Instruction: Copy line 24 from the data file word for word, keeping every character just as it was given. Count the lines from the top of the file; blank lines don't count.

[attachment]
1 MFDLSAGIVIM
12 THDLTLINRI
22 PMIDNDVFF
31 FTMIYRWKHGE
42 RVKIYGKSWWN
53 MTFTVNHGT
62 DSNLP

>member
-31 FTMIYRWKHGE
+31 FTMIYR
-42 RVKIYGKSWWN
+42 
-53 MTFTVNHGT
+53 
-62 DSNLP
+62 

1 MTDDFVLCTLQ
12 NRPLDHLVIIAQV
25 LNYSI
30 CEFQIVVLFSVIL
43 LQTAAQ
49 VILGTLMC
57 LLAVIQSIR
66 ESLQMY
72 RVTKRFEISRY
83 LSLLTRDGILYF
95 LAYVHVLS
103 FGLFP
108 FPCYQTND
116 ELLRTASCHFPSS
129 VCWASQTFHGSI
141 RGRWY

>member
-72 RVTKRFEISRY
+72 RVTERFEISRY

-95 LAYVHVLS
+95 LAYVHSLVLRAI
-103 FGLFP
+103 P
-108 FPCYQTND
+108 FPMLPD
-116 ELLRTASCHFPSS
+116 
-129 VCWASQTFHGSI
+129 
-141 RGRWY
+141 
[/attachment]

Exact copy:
66 ESLQMY